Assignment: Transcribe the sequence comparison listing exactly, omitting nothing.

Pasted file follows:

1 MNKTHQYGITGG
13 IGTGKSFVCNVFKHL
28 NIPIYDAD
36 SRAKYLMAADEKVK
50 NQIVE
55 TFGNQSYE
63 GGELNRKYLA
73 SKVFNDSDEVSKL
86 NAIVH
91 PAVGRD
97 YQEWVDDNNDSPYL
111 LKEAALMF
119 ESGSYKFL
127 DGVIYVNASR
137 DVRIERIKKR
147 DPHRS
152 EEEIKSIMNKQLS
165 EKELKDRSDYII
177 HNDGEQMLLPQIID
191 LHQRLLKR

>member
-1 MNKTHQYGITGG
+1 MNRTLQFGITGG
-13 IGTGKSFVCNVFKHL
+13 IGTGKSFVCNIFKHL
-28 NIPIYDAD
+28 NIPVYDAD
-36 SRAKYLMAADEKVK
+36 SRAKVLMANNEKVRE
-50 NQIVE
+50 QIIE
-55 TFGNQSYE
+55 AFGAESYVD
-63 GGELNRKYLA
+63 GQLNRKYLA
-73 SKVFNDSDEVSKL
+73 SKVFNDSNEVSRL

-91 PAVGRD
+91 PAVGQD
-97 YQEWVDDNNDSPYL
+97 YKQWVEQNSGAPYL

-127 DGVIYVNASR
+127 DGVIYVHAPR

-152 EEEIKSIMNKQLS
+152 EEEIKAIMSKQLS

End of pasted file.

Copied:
1 MNKTHQYGITGG
13 IGTGKSFVCNVFKHL
28 NIPIYDAD
36 SRAKYLMAADEKVK
50 NQIVE
55 TFGNQSYE
63 GGELNRKYLA
73 SKVFNDSDEVSKL
86 NAIVH
91 PAVGRD
97 YQEWVDDNNDSPYL
111 LKEAALMF
119 ESGSYKFL
127 DGVIYVNASR
137 DVRIERIKKR
147 DPHRS
152 EEEIKSIMNKQLS
165 EKELKDRSDYII
177 HNDGEQMLLPQIID
191 LHQRLLKR

>member
-1 MNKTHQYGITGG
+1 MNRTLQFGITGG
-13 IGTGKSFVCNVFKHL
+13 IGTGKSFVCNIFKHL
-28 NIPIYDAD
+28 NIPVYDAD
-36 SRAKYLMAADEKVK
+36 SRAKVLMANNEKVRE
-50 NQIVE
+50 QIIE
-55 TFGNQSYE
+55 AFGAESYVD
-63 GGELNRKYLA
+63 GQLNRKYLA
-73 SKVFNDSDEVSKL
+73 SKVFNDSNEVSRL

-91 PAVGRD
+91 PAVGQD
-97 YQEWVDDNNDSPYL
+97 YKQWVEQNSGAPYL

-127 DGVIYVNASR
+127 DGVIYVHAPR

-152 EEEIKSIMNKQLS
+152 EEEIKAIMSKQLS